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JMA Firm Attorney Harry J. Joe Presents at Texas A&M University at Commerce

On April 2, 2018, JMA Firm Attorney Harry J. Joe presented “Legal Challenges for Foreign Students at American Colleges and Universities” at Texas A&M University at Commerce.  The following is an outline of his presentation.  For comments or assistance, contact one of the highly qualified JMA Firm attorneys.

Through a series of Presidential Executive Orders followed by administrative agency substantive policy changes and new procedural memorandums, nonimmigrant foreign students face new challenges in seeking temporary nonimmigrant visas to enter the United States for study and for work.  These EOs and PMs implement President Trump’s new Buy American, Hire American Executive Order by restricting alien access to temporary and permanent employment visas for jobs that could be performed by American workers and to end a history of well documented abuses and misuses of such visas by domestic employing entities.  These abuses and misuses were primarily associated with the B-1, H-1B and L-1B visas.

For F-1 Foreign Students, the challenges include applying for and receiving the F-1 visa, and being able to change nonimmigrant status and extending stay under the H-1B visa category  for temporary employment in the United States.  Issues relating to sufficiency of the wage offer and whether the offered position qualifies for the H-1B classification dominate adjudications.  Moreover, new hurdles exist for those applying for the H-1B visa at the Consulate in their home country.


A.  Buy American, Hire American (BAHA) E.O. 13788, April 18, 2017

B.  Protecting the Nation, E.O. 13780, March 6, 2017

C. Presidential Memorandum (PM) for Enhancing Vetting, 82 Fed.Reg. 16279-81


A.  Immigration Policy Advisors to President Trump and ICE

  1.  Stephen Miller, Sr. Advisor to the President
  2. Jon Feere, Sr. Advisor to ICE
  3. Thomas Homan, Director, USCIS

B.  Administrative Objectives

  1. Restrict availability of immigration benefits including visas;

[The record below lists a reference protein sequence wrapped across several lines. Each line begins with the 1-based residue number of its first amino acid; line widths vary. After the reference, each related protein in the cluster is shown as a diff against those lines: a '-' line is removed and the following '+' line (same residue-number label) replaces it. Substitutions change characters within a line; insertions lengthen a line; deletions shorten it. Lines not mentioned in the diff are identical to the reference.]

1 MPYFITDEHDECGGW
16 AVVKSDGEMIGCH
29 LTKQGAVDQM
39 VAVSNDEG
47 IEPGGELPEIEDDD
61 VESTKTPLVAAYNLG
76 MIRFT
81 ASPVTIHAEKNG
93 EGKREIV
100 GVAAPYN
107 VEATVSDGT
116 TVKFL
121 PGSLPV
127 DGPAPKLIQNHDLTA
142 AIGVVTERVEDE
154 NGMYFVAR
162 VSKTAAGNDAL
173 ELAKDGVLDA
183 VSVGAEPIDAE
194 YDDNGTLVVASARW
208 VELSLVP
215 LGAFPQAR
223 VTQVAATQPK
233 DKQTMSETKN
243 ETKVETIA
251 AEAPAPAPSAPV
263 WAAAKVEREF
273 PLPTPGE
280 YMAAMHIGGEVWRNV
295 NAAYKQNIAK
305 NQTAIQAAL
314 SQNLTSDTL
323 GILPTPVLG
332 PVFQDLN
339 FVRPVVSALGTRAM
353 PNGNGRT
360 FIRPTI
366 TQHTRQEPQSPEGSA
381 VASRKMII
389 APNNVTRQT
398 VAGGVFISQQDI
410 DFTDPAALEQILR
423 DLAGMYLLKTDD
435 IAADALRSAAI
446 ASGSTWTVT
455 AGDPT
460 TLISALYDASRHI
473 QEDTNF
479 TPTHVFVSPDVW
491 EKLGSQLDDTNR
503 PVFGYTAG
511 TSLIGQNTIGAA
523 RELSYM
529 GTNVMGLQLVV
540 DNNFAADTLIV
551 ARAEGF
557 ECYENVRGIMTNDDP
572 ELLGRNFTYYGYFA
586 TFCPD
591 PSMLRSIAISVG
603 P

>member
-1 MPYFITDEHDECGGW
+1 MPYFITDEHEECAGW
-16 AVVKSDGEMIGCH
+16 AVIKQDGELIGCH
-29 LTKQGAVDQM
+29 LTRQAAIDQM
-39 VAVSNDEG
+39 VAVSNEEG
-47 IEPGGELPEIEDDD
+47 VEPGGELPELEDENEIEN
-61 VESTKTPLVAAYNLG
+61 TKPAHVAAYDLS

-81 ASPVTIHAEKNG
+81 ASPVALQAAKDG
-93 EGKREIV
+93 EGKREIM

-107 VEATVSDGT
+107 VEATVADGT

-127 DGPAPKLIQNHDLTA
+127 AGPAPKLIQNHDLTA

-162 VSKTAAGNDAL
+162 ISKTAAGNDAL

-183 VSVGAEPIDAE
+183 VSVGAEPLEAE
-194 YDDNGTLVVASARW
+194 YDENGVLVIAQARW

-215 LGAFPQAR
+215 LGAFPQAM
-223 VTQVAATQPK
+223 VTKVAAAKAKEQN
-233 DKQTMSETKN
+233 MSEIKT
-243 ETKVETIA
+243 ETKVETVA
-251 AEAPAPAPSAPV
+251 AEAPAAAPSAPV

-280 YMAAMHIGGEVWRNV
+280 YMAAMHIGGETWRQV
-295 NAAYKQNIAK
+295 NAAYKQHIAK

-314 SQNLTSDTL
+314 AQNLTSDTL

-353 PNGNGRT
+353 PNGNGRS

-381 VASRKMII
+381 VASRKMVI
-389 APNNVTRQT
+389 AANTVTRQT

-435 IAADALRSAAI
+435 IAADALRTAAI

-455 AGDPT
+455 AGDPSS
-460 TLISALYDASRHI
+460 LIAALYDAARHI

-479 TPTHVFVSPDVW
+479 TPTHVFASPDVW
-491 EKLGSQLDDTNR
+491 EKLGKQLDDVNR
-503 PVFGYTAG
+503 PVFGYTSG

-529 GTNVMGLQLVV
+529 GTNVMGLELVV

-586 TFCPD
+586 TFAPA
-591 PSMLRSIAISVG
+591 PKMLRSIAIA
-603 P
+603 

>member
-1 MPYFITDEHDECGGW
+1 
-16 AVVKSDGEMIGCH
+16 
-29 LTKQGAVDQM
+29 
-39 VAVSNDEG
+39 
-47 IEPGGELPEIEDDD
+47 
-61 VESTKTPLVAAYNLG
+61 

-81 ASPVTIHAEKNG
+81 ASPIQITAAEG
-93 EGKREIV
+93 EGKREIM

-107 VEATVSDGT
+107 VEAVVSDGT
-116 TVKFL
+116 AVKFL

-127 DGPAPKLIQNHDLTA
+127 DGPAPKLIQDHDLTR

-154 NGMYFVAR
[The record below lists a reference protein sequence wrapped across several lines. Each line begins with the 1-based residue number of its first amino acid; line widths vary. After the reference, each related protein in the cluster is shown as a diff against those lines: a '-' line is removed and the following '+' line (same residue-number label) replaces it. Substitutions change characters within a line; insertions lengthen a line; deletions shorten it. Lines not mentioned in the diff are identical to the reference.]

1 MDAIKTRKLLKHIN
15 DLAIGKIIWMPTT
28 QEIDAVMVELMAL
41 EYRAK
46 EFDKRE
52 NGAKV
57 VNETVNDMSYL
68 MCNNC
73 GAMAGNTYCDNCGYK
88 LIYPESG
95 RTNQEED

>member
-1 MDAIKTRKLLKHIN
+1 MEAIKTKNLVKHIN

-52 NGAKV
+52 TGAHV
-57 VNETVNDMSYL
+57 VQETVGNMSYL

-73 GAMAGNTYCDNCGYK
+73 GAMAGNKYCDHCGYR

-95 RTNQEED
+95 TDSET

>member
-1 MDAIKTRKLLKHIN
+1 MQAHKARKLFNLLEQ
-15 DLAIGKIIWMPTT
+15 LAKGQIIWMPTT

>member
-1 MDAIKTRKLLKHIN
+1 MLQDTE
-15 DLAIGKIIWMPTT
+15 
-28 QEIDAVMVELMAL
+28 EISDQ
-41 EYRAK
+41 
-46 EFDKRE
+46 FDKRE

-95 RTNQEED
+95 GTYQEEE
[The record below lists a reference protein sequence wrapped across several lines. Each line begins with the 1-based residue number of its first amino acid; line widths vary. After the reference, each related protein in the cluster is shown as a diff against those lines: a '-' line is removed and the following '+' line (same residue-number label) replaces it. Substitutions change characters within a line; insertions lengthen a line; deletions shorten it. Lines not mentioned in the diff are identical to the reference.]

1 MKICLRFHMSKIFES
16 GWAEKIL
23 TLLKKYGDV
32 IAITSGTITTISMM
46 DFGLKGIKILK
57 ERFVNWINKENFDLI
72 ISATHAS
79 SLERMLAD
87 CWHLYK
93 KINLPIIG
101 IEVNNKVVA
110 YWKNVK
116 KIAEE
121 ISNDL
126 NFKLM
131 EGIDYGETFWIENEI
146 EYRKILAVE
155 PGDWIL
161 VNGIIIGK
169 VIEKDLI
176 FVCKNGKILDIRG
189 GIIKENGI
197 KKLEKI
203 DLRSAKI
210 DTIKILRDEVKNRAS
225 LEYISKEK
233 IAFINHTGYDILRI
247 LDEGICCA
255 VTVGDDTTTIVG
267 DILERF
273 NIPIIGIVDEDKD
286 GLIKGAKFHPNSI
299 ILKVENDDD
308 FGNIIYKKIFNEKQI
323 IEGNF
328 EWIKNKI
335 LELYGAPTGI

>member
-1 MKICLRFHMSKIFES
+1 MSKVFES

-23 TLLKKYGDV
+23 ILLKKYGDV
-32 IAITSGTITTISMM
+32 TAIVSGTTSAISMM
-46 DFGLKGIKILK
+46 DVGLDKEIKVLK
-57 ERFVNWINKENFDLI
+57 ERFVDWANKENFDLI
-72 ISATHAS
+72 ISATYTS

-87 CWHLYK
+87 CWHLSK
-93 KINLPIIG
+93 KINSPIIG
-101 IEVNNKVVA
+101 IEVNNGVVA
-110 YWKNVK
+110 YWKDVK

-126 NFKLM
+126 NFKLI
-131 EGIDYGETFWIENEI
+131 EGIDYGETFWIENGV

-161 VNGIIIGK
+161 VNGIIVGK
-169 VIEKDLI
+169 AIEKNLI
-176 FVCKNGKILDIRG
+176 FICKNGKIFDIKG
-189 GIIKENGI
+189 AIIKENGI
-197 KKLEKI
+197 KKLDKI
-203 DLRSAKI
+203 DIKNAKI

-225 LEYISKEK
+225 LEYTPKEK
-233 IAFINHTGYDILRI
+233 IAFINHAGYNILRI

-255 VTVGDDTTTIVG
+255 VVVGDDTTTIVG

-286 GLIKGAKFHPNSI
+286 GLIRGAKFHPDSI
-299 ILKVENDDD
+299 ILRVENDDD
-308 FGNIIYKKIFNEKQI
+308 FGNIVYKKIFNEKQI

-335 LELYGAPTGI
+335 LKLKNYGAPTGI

2. Limit availability of discretion in adjudications; and
  3. Develop and implement restrictive policies and procedures


A.  Restrictions for E,H, L, O & P Nonimmigrant Visas

  1.  Availability of US domestic workers as basis for denial
  2. Consular review of USCIS approved nonimmigrant petitions for substantive eligibility, H-1B, L-1
  3. Vetting of DS-160 Application for NIV at Consulate

B.  Current Intent to Return by F-1 Visa Applicants

  1.  Review of Applicant’s post OPT / Studies completion
  2. Long term intent subject to scrutiny, especially if alien returns to home country and seeks new F-1 to reenter while H-1B visas petition is pending or before it is filed
  3. Focus on ties abroad, Family Visa History

C.  Finding of Misrepresentation Based on Post Entry Conduct

  1.  90 day rule replaces 30/60/90 day rule for fraud presumption
  2. Post Entry Conduct that Raises Issues of Fraud
    1. Unauthorized Employment
    2. School enrollment
    3. Marriage to a USC or PR
    4. Seeking Change of Nonimmigrant Status or Adjustment of Status (discretion eliminated)


A.  H-1B Substantive and Procedural Changes

  1. Suspension of premium processing for H-1B Cap
  2. PM of March 31, 2017 Eliminating Entry Level Computer Programmers for Speciality Occupation for H-1B
  3. Possible elimination of other Entry Level High Tech Positions from S.O. for H-1B
  4. Greater Scrutiny of Positions for S.O. for H-1B
    1. Degree does not normally fit the position
    2. Degree not normally required for the position
  5. Prevailing Wage Rate Level Issues
    1. Too low for job duties described
    2. Too low for required of offered position
  6. USCIS FDNS site visits to increase
    1. Verify existence of employer and employment
    2. Verify who paid associated costs and fees
    3. Verify third party worksite terms and conditions
  7. Increase third-party worksite documentation requirements, including documentation and verifications from the third-party worksite
    1. Issues related to who actually controls the alien’s work
    2. Continued employment
  8. Increase in Requests for Evidence (RFEs)